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Overstock.com slows down O.co rebranding

Kevin Murphy, November 14, 2011, Domain Registries

Overstock.com is throttling its transition to the O.co brand after discovering consumers typed o.com even after watching the company’s commercials, according to a report.

The company’s $350,000 purchase of and subsequent rebranding around the o.co domain was possibly the single biggest single marketing coup for .CO Internet, the .co registry, to date.

But now it intends to keep the Overstock.com brand in the US for the time being, while using O.co overseas and on a new iPad app, according to a report in AdAge.

The O.co Coliseum, the stadium in Oakland for which Overstock bought the naming rights, will continue to bear the O.co name.

AdAge quoted Overstock president Jonathon Johnson saying that “a good portion” of people viewing its commercials tried to visit o.com, which is a non-resolving registry-reserved name, instead.

“We were going too fast and people were confused, which told us we didn’t do a good job,” he told AdAge. “We’re still focused on getting to O.co, just at a slower pace… We’re not flipping back, we’re just refocusing.”

This is obviously bad news for commercial new top-level domain applicants, many of which will be looking for all-important anchor tenants to validate their brands at launch.

Marketing people like to refer to the measurable results of others before pulling the trigger on new initiatives. The O.co case is unlikely to create enthusiasm for new TLDs.

On the other hand, it’s commonly believed that when it comes to breaking the .com mindset in the US, it will take more than a trickle of new TLDs such as .co. It will take a flood.

.CO Internet has always taken the position that .co adoption will take time, and that the ICANN new gTLD program will help its cause by raising awareness of non-.com domains.

Overstock.com: a registry’s best friend

Kevin Murphy, September 21, 2011, Domain Registries

O.co, the company formerly known as Overstock.com, has bought the domain name o.info directly from registry manager Afilias for an undisclosed amount.

It’s the first single-character sale Afilias has announced since ICANN gave it the go-ahead to release one and two-letter names from reserved status in April 2010.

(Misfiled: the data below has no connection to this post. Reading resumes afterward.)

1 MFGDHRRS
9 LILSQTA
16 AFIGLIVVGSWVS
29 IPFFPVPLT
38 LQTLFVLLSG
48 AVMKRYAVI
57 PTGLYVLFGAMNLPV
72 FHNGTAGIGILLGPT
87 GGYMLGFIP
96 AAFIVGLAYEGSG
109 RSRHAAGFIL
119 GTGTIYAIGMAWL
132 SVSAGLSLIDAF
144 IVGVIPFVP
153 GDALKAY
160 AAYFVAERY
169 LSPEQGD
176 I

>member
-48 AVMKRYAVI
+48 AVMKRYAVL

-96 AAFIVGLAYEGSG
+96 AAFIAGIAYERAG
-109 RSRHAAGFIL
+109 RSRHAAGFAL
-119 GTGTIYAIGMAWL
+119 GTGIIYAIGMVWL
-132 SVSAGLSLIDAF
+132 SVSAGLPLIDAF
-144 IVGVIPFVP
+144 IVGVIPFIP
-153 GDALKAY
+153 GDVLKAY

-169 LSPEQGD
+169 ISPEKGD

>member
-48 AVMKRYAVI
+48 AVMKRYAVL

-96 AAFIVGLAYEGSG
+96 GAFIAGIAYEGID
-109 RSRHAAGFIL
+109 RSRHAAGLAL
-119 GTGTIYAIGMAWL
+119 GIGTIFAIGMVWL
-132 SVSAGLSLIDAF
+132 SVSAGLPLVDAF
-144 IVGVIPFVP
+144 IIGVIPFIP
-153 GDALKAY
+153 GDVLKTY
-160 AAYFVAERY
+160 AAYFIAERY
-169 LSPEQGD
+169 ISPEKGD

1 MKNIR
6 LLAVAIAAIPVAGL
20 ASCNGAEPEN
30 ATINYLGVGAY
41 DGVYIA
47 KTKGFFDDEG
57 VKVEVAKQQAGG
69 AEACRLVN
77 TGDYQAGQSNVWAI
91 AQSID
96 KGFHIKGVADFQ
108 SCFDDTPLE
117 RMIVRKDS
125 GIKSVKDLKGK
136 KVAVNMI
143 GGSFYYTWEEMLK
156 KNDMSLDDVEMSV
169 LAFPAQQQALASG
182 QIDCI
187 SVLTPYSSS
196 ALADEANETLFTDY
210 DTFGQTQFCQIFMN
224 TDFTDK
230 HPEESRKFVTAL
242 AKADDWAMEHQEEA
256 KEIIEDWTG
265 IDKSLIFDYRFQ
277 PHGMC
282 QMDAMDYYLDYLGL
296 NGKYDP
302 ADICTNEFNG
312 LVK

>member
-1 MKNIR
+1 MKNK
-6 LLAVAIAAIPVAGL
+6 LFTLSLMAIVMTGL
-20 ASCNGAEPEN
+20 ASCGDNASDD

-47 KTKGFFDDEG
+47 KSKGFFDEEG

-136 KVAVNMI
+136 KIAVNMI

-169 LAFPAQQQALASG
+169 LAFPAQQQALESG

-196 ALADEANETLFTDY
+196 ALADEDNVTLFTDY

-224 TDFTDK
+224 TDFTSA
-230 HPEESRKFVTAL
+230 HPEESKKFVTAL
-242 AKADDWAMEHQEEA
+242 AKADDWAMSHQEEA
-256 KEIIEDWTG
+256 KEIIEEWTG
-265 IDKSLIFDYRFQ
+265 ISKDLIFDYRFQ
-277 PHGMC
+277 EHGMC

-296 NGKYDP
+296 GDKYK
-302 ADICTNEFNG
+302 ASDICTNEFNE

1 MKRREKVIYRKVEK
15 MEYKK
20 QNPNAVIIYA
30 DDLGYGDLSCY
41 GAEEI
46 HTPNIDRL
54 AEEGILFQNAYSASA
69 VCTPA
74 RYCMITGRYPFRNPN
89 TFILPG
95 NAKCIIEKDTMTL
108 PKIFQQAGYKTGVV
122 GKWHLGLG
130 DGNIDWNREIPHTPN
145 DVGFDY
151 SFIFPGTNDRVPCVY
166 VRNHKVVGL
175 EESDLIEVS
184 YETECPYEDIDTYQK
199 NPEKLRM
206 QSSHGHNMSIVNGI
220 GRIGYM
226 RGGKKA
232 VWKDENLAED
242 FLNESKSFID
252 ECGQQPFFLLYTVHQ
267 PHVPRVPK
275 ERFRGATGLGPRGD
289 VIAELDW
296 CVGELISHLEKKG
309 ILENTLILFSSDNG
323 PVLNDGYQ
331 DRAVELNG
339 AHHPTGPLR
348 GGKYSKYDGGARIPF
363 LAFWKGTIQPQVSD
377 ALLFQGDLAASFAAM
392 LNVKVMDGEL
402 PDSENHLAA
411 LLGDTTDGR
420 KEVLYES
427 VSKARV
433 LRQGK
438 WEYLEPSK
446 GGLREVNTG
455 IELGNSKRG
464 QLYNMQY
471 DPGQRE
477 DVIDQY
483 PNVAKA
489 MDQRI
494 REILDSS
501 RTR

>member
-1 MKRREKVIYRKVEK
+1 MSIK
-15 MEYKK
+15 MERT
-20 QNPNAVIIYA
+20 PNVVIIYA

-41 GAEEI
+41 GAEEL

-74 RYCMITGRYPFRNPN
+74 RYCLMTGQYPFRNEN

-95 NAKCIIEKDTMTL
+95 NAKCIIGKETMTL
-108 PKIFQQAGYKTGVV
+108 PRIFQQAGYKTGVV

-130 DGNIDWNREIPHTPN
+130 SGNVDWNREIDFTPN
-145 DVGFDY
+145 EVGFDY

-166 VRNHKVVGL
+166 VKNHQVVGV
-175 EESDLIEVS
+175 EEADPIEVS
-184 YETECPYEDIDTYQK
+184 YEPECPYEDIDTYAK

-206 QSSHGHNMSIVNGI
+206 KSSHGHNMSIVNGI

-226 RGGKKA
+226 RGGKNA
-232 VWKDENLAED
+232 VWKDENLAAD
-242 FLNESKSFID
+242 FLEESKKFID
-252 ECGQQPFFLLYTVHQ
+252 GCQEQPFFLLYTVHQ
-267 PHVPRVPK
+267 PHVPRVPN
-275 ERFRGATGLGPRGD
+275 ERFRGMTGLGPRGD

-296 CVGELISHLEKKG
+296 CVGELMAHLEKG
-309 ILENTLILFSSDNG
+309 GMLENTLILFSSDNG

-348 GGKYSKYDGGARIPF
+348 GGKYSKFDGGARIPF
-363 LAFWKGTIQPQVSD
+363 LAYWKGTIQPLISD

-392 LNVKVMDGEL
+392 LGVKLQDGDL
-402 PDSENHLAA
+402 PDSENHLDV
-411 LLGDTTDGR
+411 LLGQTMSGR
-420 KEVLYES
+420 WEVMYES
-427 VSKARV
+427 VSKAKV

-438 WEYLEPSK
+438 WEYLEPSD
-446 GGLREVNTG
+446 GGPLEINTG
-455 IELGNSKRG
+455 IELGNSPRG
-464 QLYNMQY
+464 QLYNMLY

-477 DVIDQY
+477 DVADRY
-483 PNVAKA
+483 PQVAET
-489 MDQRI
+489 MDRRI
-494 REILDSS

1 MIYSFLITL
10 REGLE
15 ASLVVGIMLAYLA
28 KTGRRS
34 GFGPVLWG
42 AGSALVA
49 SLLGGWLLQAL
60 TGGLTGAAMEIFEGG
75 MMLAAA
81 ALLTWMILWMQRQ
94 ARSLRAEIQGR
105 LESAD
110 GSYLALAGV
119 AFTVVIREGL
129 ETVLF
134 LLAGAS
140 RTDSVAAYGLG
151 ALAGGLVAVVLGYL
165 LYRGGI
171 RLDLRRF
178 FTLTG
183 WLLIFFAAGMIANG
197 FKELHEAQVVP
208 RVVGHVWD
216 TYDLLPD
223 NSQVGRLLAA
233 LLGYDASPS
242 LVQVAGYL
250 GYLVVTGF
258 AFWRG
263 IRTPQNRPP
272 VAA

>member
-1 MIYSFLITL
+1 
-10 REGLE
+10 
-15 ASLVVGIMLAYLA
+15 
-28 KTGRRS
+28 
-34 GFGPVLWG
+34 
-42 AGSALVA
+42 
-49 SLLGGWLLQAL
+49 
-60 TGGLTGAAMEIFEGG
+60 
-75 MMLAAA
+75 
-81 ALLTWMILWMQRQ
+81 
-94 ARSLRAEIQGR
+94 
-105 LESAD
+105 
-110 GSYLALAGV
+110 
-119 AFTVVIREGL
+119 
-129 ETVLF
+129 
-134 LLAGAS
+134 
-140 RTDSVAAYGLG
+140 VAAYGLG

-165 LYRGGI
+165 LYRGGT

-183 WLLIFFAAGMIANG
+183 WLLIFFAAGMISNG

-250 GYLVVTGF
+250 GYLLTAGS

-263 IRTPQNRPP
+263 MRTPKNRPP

What makes it particularly interesting is that O.co has agreed to build a separate web site at o.info, using the domain for the purpose suggested by the TLD string.

The idea of allocating a valuable name to a big brand in exchange for a use commitment – the “founders program” model – is of course now a standard part of a TLD registry’s marketing toolkit.

It’s more unusual too see the same tactics used to promote a decade-old gTLD.

O.co CEO Patrick Byrne said in a statement:

We will use O.info as a website destination to consolidate useful consumer information. The .info domain is the logical destination for visitors to find product information, user manuals, buying guides, manufacturer and brand reviews, video demonstrations and recall notices.

The price has not been disclosed. It could easily be in the six-figures, extrapolating from the $350,000 the company dropped on o.co last year.

On the other hand, it could be lower.

I feel certain that .CO Internet would have handed over o.co for free if it had known how much great publicity it would bring; it’s possible Afilias may have sacrificed part of its windfall in the hope of reaping some marketing benefits too.

It has 25 more letters to sell, after all.

Overstock becomes .co’s anchor tenant from heaven

Overstock.com is to slap its new brand, O.co, on the Oakland Raiders stadium in California, bringing yet more exposure to the .co top-level domain.

The company bought the stadium naming rights back in April, and was pushed into the rebranding now because the sign needs to go up, according to AdAge.

Presumably, whenever American football fans tune into a broadcast or read the sports pages, they’re now going to be exposed to the .co brand.

Not many TLDs have that claim to fame. According to Wikipedia, the only other stadium in the US currently named after a domain is the Jobing.com Arena in Glendale, Arizona.

Overstock has been so good for .CO Internet’s marketing, it’s easy to forget that the company actually paid for the domain, splashing out $350,000 a year ago.